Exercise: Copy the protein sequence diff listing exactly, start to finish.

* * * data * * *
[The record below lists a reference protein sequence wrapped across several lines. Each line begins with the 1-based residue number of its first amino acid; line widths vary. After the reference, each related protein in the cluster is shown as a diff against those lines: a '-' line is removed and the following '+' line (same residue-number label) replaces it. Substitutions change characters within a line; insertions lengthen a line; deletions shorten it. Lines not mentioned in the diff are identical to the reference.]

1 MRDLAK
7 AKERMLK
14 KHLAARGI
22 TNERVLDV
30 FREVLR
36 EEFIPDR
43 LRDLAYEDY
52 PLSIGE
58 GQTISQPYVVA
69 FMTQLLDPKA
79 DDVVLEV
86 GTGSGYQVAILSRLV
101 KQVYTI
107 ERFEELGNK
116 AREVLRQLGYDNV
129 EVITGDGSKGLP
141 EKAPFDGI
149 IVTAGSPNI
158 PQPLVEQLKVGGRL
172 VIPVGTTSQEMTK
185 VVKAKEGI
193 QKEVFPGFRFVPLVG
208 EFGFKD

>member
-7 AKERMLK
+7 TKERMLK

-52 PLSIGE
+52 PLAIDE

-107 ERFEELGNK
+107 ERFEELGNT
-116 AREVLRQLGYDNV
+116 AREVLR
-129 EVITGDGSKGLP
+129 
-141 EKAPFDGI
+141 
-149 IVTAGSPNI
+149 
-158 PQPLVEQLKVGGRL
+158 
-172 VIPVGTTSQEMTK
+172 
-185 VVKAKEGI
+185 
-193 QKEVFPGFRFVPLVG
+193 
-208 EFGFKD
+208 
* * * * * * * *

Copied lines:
[The record below lists a reference protein sequence wrapped across several lines. Each line begins with the 1-based residue number of its first amino acid; line widths vary. After the reference, each related protein in the cluster is shown as a diff against those lines: a '-' line is removed and the following '+' line (same residue-number label) replaces it. Substitutions change characters within a line; insertions lengthen a line; deletions shorten it. Lines not mentioned in the diff are identical to the reference.]

1 MRDLAK
7 AKERMLK
14 KHLAARGI
22 TNERVLDV
30 FREVLR
36 EEFIPDR
43 LRDLAYEDY
52 PLSIGE
58 GQTISQPYVVA
69 FMTQLLDPKA
79 DDVVLEV
86 GTGSGYQVAILSRLV
101 KQVYTI
107 ERFEELGNK
116 AREVLRQLGYDNV
129 EVITGDGSKGLP
141 EKAPFDGI
149 IVTAGSPNI
158 PQPLVEQLKVGGRL
172 VIPVGTTSQEMTK
185 VVKAKEGI
193 QKEVFPGFRFVPLVG
208 EFGFKD

>member
-7 AKERMLK
+7 TKERMLK

-52 PLSIGE
+52 PLAIDE

-107 ERFEELGNK
+107 ERFEELGNT
-116 AREVLRQLGYDNV
+116 AREVLR
-129 EVITGDGSKGLP
+129 
-141 EKAPFDGI
+141 
-149 IVTAGSPNI
+149 
-158 PQPLVEQLKVGGRL
+158 
-172 VIPVGTTSQEMTK
+172 
-185 VVKAKEGI
+185 
-193 QKEVFPGFRFVPLVG
+193 
-208 EFGFKD
+208 